Wild Hearts implements some interesting ideas that could make this franchise stand apart

Considering the global success and popularity of Monster Hunter, it’s somewhat surprising the game doesn’t have many direct competitors.

Since the game’s rise to success in the handheld space, it’s grown and evolved until just this year it’s considered one of the year’s key releases with Monster Hunter Rise swooping straight onto PS5 and into GamePass.

But just a few weeks later, it seems EA and their Originals brand finally want a piece of the pie and they’ve contracted Koei Tecmo to help them. Introducing Wild Hearts.

Now, first thing to say, it’s unfair to immediately call this a complete Monster Hunter clone. It definitely has all the halmarks you’d expect, the mechanics feel wholly familiar and you’ll immediately feel the essence of it all.

But there’s a few things here that also differentiate the game in this space and some actually really cool spins on convention that make it really engaging and enjoyable to play. Firstly, and probably most importantly, combat.

I love Monster Hunter as much as the next person, but honestly the stages of combat can be a bit off-putting as it’s never entirely free-flow and often feels quite stunted. Wild Hearts is just as overly reliant on a stamina bar, don’t get me wrong, but it also feels more fast-paced and responsive, which might be music to the ears of Nioh and Wo Long fans.

The other key thing to note is you don’t have to sharpen weapons when blades get dulled here, you just upgrade your weapons at camp and can go straight into battle without the worry of things breaking or not hitting to full effect.

But just like Monster Hunter, weapons do have their own combat path to follow, so you can adapt and adjust them however you see fit. These can be levelled up through campaign progression but also through the types of drops you get from enemies or find out in the wild.

Another interesting inclusion are Karakuri. Outside of bases, you can craft unique tools to help you get around or protect yourself, like creating blocks out of thin air or springs. These can be used to help you climb seemingly out of reach ledges, or to spring yourself out of danger or to get a drop attack. You can even craft a protective barrier between you and an enemy if, say, they’re about to charge you.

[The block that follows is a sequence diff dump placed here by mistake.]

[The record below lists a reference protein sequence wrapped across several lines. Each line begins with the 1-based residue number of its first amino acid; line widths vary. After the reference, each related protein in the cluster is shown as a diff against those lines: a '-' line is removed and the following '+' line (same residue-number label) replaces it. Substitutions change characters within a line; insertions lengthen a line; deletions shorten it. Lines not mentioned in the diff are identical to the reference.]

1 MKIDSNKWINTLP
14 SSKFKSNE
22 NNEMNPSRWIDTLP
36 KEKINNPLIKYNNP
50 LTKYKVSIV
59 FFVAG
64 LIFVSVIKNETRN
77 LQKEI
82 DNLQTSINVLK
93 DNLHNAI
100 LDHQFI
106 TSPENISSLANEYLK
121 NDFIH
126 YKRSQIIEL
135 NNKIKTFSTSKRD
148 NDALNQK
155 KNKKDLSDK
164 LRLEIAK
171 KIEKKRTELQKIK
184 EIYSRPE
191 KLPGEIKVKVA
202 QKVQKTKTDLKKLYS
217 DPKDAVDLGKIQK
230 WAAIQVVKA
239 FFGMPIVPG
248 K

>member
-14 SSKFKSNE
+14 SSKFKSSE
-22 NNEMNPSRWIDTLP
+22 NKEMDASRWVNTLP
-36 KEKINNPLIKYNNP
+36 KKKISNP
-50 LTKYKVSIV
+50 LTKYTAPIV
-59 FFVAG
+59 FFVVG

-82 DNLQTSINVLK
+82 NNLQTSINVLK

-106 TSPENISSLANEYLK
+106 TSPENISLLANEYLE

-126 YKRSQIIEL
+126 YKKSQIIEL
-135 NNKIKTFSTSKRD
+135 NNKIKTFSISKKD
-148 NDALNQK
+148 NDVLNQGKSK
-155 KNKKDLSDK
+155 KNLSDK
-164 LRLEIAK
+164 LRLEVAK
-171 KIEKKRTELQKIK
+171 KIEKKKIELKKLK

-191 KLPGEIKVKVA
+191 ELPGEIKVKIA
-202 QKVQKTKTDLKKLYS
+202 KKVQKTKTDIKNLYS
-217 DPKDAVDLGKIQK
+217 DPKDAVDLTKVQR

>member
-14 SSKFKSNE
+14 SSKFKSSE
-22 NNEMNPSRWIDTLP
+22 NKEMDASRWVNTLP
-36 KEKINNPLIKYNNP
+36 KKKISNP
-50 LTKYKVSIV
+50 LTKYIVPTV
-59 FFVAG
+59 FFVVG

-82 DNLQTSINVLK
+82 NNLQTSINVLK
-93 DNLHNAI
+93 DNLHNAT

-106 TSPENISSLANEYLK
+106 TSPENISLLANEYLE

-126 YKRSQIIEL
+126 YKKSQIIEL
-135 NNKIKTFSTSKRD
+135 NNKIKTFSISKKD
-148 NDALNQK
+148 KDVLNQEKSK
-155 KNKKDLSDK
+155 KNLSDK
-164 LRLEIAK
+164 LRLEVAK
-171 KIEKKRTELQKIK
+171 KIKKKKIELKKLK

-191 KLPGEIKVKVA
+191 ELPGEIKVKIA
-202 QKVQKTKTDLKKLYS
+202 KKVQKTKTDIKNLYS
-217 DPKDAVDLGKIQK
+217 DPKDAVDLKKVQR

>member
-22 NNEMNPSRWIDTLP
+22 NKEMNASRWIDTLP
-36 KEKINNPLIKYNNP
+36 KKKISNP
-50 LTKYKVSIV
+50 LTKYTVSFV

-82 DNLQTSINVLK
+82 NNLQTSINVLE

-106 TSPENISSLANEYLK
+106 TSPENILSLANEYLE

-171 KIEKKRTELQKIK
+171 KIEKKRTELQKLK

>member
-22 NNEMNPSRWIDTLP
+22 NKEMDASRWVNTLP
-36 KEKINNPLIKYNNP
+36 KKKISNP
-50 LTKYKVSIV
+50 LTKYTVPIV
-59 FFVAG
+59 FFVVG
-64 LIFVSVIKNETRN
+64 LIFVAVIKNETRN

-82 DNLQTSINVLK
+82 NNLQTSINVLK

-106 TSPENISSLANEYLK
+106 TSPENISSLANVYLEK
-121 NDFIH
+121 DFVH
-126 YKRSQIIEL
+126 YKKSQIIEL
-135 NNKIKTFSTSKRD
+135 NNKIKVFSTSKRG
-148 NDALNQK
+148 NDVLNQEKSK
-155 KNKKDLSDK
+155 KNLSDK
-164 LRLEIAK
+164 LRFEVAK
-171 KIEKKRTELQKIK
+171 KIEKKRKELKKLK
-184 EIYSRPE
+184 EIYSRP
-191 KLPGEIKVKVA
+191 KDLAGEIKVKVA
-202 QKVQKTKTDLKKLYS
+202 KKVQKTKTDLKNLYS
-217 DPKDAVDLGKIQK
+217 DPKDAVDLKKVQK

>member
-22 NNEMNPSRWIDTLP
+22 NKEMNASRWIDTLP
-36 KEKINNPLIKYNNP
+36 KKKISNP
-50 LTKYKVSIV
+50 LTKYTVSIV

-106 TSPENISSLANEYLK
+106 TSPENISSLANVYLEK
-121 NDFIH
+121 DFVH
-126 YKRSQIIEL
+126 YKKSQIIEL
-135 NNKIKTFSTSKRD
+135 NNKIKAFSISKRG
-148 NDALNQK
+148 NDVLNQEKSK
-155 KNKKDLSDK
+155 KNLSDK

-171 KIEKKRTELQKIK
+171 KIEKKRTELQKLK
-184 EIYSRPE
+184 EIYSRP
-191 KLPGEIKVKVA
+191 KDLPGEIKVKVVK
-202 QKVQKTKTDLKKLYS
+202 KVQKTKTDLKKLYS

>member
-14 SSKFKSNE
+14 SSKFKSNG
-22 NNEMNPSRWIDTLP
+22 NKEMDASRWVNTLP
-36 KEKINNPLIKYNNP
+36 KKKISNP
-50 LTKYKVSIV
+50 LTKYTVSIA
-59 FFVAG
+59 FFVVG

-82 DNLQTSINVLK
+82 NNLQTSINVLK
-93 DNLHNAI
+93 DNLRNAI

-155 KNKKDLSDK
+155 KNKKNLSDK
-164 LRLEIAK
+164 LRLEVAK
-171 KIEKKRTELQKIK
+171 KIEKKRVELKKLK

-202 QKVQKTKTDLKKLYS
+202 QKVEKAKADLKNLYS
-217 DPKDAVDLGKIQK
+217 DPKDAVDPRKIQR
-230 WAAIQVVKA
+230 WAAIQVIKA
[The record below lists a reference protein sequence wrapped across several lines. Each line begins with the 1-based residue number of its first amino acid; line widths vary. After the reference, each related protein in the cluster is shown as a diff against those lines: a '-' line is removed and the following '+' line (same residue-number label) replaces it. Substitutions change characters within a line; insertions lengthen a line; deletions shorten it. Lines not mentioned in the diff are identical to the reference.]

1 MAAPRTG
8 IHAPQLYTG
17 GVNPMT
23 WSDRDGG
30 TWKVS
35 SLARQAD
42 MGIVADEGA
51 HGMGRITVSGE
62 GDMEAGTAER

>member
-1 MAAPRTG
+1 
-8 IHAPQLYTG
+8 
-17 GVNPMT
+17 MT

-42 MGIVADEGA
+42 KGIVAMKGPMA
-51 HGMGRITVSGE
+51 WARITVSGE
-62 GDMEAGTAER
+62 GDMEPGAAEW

This is a fascinating feature that actually speaks to a Minecraft or Fortnite generation who’ve been building bases and ramps to get themselves out of trouble and even protect themselves. But it’s also a really cool strategic feature that really does distinguish itself from Capcom’s juggernaut.

Finally, rather than matching you up with the cute, cuddly and courageous Palicos you can create, evolve and craft your own way, Wild Hearts has spread out little robot droid buddies across its open map called Tsukumo.

These can be evolved by Campfires, upgrading their attack, defense, protection and other attributes, and do help you out in battle when the going gets tough, though I do feel this is something Monster Hunter does a lot better.

And ultimately, despite playing and enjoying myself for hours, progressing through a more coherant campaign rather than taking on random quests, while I enjoyed Wild Hearts, my mind kept switching back to Monster Hunter.

Particularly due to its pacing and balance. I found Koei Tecmo were trying to build the Souls-like of Hunter-fests with the brutal upward difficulty curve just hours into the game. Capcom have definitely better balanced the game and you feel more prepared for the challenges that await.

And when it comes to the Kemono themselves, these are some epic beasts that pack a punch and feel suitably epic in grandiose battles. Though you definitely feel those performance issues in the early going, so whatever you do, don’t default to Resolution mode and always opt for performance. It’s not pleasant.

What we do have here, though, is a very well-crafted, enjoyable, mostly well flowing experience with some creative ideas to appeal to people who wouldn’t normally play these games and those that do.

The difficulty is frustrating, the performance can be painful and the grind is definitely real, but Wild Hearts really does have a lot of heart and it offers an intriguing, albeit less effective alternative to Capcom’s juggernaut franchise.

How this game will continue to grow and develop post launch is one we’ll watch with vested interest, as if they can scale some things and optimise in other ways, this could grow to become a real hit and start to stand apart.

For now, though, it’s difficult to recommend this over the brilliant Monster Hunter Rise which just dropped and will be getting a further, even bigger expansion in the near future.


Wild Hearts is a franchise with potential and offers a refreshing take on a well-formed genre set in fuedal Japan. Between the more enjoyable combat and the Karakuri, Wild Hearts manages to stand apart from its competitors, but is sadly held back by poor performance and an offputting difficulty curve. Hopefully one that continues to evolve in the months ahead.


+ Intriguing long-term potential with lots of post-launch planned
+ Combat is free-flow and blends well with familiar gameplay mechanics
+ The Karakuri is an interesting implementation that works well within this style of game


– Bad performance issues are offputting
– Brutal difficulty curve

Wild Hearts is now available on PC, Xbox and PlayStation

Code Kindly Provided by EA

Played on PlayStation 5

About the author

Brad Baker

Brad is an absolute horror buff and adores the new take on I.T. He also fancies himself as a bit of a Battle Royale master but never when anyone's watching.
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